Finally, Jones contends that the trial court improperly relied on a North Carolina drug conviction to enhance his sentence. Jones' sentence was enhanced to mandatory life imprisonment pursuant to 21 U.S.C. § 841(b) (1) (A), which states in part, "If any person commits a violation of this subparagraph ... after two or more prior convictions for a felony drug offense have become final, such person shall be sentenced to a mandatory term of life imprisonment...." Jones was arrested for this conspiracy charge February 28, 1995. A month before, on January 23, 1995, Jones was convicted in North Carolina of committing a drug felony. Jones argues that the North Carolina conviction cannot provide the basis for enhancement under section 841(b) (1) (A) because: (1) the January 23 conviction occurred after the commencement of the conspiracy charged in this case, and (2) the January 23 conviction was not yet final at the time he was arrested for this conspiracy.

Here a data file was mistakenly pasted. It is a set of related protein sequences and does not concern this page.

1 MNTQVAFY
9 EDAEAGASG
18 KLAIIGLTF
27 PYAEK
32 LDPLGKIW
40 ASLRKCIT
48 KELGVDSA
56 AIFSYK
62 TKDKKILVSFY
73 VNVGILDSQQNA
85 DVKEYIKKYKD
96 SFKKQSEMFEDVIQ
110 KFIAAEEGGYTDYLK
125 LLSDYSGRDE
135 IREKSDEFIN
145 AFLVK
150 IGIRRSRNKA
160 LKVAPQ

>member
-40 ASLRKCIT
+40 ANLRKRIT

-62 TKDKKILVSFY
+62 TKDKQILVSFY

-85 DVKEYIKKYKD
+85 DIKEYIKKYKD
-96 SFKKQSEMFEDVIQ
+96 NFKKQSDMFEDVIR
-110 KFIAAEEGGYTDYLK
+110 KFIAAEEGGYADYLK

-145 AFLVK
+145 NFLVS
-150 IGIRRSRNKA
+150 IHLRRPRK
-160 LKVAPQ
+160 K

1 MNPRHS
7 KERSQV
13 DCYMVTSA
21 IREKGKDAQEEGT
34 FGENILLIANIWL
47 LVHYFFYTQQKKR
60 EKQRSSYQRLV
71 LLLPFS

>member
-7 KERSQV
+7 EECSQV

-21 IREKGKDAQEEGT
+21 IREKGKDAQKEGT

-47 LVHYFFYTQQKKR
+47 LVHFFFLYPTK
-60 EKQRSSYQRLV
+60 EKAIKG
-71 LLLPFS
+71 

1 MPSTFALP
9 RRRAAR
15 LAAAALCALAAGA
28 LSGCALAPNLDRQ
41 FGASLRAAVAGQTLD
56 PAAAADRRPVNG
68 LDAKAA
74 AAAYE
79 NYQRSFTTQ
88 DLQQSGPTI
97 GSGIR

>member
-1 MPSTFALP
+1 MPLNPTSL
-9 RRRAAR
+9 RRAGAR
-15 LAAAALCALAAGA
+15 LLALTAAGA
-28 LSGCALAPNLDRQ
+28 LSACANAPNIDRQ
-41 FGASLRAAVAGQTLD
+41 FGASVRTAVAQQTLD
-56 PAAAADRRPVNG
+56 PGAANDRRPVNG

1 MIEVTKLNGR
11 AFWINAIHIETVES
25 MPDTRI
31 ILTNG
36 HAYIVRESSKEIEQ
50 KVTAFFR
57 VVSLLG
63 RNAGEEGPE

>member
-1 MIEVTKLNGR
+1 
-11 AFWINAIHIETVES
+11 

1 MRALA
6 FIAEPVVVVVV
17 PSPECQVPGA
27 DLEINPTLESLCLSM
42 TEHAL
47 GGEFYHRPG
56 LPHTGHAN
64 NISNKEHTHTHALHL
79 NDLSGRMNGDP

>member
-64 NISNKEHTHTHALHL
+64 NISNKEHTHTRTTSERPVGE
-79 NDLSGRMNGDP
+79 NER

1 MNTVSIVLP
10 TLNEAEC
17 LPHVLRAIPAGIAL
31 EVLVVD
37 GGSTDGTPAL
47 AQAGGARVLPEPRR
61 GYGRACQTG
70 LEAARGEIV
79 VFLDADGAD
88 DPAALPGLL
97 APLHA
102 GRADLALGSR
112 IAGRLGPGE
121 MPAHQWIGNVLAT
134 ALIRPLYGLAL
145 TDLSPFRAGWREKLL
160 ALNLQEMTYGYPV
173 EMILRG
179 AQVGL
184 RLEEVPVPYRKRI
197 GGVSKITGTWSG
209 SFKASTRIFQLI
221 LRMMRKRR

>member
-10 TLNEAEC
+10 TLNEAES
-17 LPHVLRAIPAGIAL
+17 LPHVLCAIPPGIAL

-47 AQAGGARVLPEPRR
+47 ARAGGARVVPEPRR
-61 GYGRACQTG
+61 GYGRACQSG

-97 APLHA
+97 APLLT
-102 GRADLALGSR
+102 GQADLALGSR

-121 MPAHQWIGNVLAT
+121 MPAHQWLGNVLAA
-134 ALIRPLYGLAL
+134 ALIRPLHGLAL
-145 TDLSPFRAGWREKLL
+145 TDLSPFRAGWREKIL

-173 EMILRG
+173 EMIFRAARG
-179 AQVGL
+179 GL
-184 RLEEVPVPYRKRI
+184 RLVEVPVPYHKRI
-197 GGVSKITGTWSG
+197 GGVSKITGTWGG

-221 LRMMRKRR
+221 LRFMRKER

We disagree. The statute itself contains no definition of the terms "prior" and "final" convictions. Although this circuit has not yet had occasion to address the question of whether convictions during the course of a conspiracy can form the basis for a sentencing enhancement under section 841, we find the reasoning of the Eleventh Circuit in United States v. Hansley, 54 F.3d 709 (11th Cir. 1995), persuasive. The Hansley court held that because the "purpose of the mandatory minimum enhancement is to target recidivism, it is more appropriate to focus on the degree of criminal activity that occurs after the defendant's conviction for drug-related activity is final rather than when the conspiracy began." Id. at 717 (internal quotation omitted). In Jones' case, the government presented ample evidence of Jones' continued involvement in the conspiracy after his North Carolina conviction. Jones was arrested on February 28, 1995 at 1107-B State Street in Raleigh. Witness Larry Davis testified that he rented this apartment to provide Bacon, Jones, and others a place from which to sell drugs. The arresting officers found 46 grams of cocaine base and two guns in the apartment at the time of the arrest. The only thing that aborted Jones' participation in the drug conspiracy was his arrest in this case. Jones' continued participation in the conspiracy after his North Carolina drug conviction is precisely the type of recidivism to which section 841 is addressed.